WOOT '11 Call for Papers
5th USENIX Workshop on Offensive Technologies (WOOT '11)
August 8, 2011
San Francisco, CA
Sponsored by USENIX, the Advanced Computing Systems Association
WOOT '11 will be co-located with the 20th USENIX Security
Symposium (USENIX Security '11), which will take place August 8–12, 2011.
- Submissions due: May 8, 2011, 11:59 p.m. PDT Deadline Extended!
- Notification to authors: June 6, 2011
- Final paper files due: June 23, 2011
David Brumley, Carnegie Mellon University
Michal Zalewski, Google
Dave Aitel, Immunity, Inc.
Ivan Arce, Core Security Technologies
Dan Boneh, Stanford University
Stephen Checkoway, University of California, San Diego
Mark Dowd, Azimuth Security
Chris Evans, Google
Halvar Flake, Zynamics
Thorsten Holz, Ruhr-University Bochum
Collin Jackson, Carnegie Mellon University
Engin Kirda, Northeastern University
Gordon "Fyodor" Lyon, Nmap Project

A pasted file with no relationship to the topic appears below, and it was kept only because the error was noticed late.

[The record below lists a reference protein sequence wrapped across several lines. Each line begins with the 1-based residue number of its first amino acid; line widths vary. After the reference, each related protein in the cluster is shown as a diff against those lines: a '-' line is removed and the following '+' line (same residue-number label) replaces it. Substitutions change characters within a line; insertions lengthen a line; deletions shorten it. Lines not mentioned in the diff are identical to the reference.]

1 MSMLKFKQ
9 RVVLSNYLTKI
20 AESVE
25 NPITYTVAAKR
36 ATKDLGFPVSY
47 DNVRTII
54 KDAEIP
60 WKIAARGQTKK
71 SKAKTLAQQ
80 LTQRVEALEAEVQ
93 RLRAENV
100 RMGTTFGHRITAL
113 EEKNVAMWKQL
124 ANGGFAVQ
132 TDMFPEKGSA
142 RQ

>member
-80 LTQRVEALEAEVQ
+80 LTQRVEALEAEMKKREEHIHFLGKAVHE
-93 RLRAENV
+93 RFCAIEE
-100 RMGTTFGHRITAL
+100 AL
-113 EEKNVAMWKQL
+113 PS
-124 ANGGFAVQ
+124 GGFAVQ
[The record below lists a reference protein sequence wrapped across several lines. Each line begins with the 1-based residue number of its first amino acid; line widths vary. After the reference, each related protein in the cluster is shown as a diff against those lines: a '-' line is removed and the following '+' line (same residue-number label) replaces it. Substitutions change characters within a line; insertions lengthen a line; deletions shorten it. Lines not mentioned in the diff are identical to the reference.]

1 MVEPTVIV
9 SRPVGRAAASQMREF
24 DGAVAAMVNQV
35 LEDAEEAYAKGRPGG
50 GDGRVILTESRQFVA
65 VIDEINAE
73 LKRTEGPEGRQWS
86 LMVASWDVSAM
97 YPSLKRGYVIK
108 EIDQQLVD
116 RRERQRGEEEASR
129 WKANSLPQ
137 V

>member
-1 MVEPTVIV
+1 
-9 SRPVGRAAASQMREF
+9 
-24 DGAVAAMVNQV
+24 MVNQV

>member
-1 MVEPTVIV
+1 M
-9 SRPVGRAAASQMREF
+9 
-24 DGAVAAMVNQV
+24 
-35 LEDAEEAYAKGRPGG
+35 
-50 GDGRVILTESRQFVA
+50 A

David Molnar, Microsoft Research
HD Moore, Rapid7
Shobha Venkataraman, AT&T Labs—Research
Giovanni Vigna, University of California, Santa Barbara
Progress in the field of computer security is driven by a symbiotic
relationship between our understandings of attack and of
defense. The USENIX Workshop on Offensive Technologies (WOOT) aims
to bring together researchers and practitioners in systems security
to present research advancing the understanding of attacks on
operating systems, networks, and applications.
WOOT '11 will be held on August 8, 2011, in San Francisco, CA. WOOT
'11 is co-located with the 20th USENIX Security Symposium (USENIX
Security '11), which will take place August 10–12, 2011. WOOT this
year will feature a Best Paper Award and a Best Student Paper Award.
Computer security is unique among systems disciplines in that
practical details matter and concrete case studies keep the field
grounded in practice. WOOT provides a forum for high-quality,
peer-reviewed papers discussing tools and techniques for attack.
Submissions should reflect the state of the art in offensive
computer security technology, either surveying previously poorly
known areas or presenting entirely new attacks.
WOOT accepts papers in both an academic security context and
more applied work that informs the field about the state of security
practice in offensive techniques. The goal for these submissions is to produce published